Me and You and Everyone We Know cover

Me and You and Everyone We Know

10 out of 10 

To me this creative artsy indie comedy is about as close you can come to a perfect and complete film. This is my fifth time watching it and I can confidently say it’s in my top ten favorite films of all time but I am apparently not alone. Roger Ebert said it was the best film at the Sundance festival in 2006 and recently listed it as one of his top ten films of the decade.

Me and You and Everyone We Know centers around a quirky and lonely artist named Christine Jesperson (Miranda July) who works as an elderly cab driver. While she is transporting a client they end up in a shoe store where Christine meets a newly single shoe salesman. Her immediate fascination is evident but his is not so much. He is going through a divorce and has fear of losing his children. They seem to have become isolated from him from the recent divorce. Richard eventually warms up to the idea of being with Christine but did he wait too long?

Miranda July directed, wrote and stars in this indie film. I absolutely adore her character, she is a perfect fit. The first time watching I thought to myself, what an amazing casting decision (little did I know she was the one that directed/wrote it). This exact thing also happened to me during the film Garden State. She earned two nominations at the 2006 Independent Spirit Awards for Best First Screenplay and Best First Feature.

xMe and You and Everyone We Know indie movie review

This holds true for all of the characters in the movie, each one seems perfect for their role. There is a little bit of everything in Me and You and Everyone We Know, from a creepy middle-age pedophile to the dying elderly to young children and art directors, each with their own unique personality. Perhaps representing different stages of life.

There are a few theories to what the movie is ultimately about, but what I get from the movie is the notion of, “Enjoy your time and don’t waste life”. This is evident in one of the opening lines of the movie that goes, “I’m going to live each day as if it were our last….and its life and it’s happening right now”. Also when the goldfish is stuck on the top of the vehicle, Christine says, “Let’s just enjoy the time we have left together”. Or when the father is talking about time outs, “There are no time-outs, there’s not enough time for… time-out.” And finally at the end when the guy is tapping the coin in the pole and says, “I’m just passing the time”.

But it’s also about what keeps us from being able to be connected. In the scene where Christine is in the elevator she wants to hand the art director her film but rather than just accepting it from her, she says that she needed to send it in the mail, otherwise it will get lost.

With love being a common theme that all characters share, another theory could be about the hardship people have to connect to one another. Christine’s attraction to Richard is rather obvious after his failed relationship with his ex-wife. Although the art director’s life seems complete and admirable to Christine, her life is missing love, which is seeks for with help of the internet. Richard’s co-worker knows it’s wrong to go after the younger girls but that doesn’t stop him from playful banter. The neighbor’s girl is completely focused on being a homemaker with her hope chest of matching bath towels and interest in kitchen appliances, odd to by that domesticated at the age of 10. Richard’s youngest boy is having a bizarre internet romance with a stranger, perhaps to fill the void of his mother no longer being a part of his life. The younger girls are curious about their sexuality and convince Peter to help them out. Which leads to a controversial scene involving a sexual situation with children but it’s not as bad as some people claim. It’s fairly innocent and is fueled by curiosity in which all adolescents go through.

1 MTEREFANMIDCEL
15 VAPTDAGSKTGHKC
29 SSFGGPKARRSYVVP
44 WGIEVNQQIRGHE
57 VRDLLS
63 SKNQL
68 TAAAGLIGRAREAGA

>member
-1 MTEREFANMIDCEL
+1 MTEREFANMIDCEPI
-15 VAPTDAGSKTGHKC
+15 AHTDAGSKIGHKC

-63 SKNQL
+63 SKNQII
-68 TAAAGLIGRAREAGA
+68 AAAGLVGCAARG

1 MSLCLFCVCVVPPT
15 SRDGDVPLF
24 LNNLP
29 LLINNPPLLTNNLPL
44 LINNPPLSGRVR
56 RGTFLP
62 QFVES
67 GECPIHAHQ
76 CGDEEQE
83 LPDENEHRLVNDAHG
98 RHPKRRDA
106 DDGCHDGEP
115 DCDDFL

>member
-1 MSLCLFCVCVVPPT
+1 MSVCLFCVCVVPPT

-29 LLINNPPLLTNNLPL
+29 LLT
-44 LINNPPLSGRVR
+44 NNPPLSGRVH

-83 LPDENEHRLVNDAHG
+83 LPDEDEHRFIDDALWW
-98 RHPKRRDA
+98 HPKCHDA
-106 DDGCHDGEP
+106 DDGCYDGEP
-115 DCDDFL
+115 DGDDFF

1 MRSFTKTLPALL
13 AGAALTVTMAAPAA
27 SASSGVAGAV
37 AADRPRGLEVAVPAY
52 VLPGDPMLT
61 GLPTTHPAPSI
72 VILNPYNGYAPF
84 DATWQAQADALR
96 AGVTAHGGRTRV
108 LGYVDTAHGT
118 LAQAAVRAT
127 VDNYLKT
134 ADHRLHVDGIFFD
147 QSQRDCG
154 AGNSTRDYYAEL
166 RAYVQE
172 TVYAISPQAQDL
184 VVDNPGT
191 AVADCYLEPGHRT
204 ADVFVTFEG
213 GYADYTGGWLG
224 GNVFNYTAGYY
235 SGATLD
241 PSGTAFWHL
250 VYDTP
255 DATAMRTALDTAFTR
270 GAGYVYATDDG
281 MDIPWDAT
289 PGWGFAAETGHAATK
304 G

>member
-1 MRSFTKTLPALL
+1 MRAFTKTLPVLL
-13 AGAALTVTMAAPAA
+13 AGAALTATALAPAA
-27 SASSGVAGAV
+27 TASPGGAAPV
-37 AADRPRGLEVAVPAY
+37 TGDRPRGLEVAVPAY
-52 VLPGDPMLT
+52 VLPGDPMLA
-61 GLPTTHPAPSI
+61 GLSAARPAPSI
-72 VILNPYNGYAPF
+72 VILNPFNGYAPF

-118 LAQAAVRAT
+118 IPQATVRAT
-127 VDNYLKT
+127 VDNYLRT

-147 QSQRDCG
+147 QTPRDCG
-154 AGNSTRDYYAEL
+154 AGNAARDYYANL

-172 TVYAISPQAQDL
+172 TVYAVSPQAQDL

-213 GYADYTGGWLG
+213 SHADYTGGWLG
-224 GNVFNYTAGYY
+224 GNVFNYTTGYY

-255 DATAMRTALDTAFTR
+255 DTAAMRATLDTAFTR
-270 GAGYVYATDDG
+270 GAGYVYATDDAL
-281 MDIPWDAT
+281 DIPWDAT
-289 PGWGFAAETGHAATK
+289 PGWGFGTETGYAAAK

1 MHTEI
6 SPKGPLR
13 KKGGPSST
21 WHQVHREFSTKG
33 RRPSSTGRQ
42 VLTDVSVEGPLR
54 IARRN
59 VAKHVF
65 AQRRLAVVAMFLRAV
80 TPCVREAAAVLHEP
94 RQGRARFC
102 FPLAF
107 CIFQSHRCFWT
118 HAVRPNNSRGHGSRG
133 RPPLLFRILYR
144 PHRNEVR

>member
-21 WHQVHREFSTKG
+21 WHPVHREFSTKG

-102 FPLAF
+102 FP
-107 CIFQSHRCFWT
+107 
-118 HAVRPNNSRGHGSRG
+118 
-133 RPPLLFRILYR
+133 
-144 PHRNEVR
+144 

One scene that bluntly shows love and relationship is when Christine and Richard walk down the street together after meeting each other. It’s brought up that the block they are walking down represents their lives. After the first few steps he says that this is now the beginning of a relationship where no one is sick of each other yet. By the end of their block they will be at the end of their lives.

The characters and the meaning are not the only things that were very well done, so is the soundtrack. It was spot on. I think it really completed the film as it helps the flow of transitioning between scenes and it just genuinely fits the overall mood of the film.

The only negative thing I can think of about this movie was one scene. After the two main characters share a walk together and she tries to catch a ride with him and he denies her by telling her to get out. I don’t think that scene had any real importance and could probably have done without. But that is being completely overcritical considering it’s only about a three minute scene.

I don’t think Me and You and Everyone We Know is for everyone, especially for mainstream acceptance. For most people will be hit or miss, you completely love it or completely hate it. If you enjoy independent films, this is an absolute don’t miss.

Me and You and Everyone We Know Movie review

10/10
Scoring Guide

Author: Dustin Jansick

Dustin Jansick is an independent film critic who also enjoys; indie music, cooking, technology, sports, puzzles, graphic design, and P.T. Anderson films. He is the founder and editor-in-chief of Way Too Indie, which means he reviews hundreds of movies each year. Also a proud member of the OFCS.

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